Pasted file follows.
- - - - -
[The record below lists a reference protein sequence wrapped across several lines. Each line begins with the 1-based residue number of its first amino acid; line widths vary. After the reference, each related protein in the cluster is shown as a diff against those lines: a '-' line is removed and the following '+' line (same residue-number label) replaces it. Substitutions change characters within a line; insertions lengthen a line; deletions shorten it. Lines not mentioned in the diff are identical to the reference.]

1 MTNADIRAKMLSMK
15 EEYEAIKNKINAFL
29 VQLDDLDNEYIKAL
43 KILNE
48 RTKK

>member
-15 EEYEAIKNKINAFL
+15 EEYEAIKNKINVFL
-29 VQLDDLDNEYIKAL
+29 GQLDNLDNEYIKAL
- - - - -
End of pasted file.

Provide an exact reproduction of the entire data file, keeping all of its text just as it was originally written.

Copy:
[The record below lists a reference protein sequence wrapped across several lines. Each line begins with the 1-based residue number of its first amino acid; line widths vary. After the reference, each related protein in the cluster is shown as a diff against those lines: a '-' line is removed and the following '+' line (same residue-number label) replaces it. Substitutions change characters within a line; insertions lengthen a line; deletions shorten it. Lines not mentioned in the diff are identical to the reference.]

1 MTNADIRAKMLSMK
15 EEYEAIKNKINAFL
29 VQLDDLDNEYIKAL
43 KILNE
48 RTKK

>member
-15 EEYEAIKNKINAFL
+15 EEYEAIKNKINVFL
-29 VQLDDLDNEYIKAL
+29 GQLDNLDNEYIKAL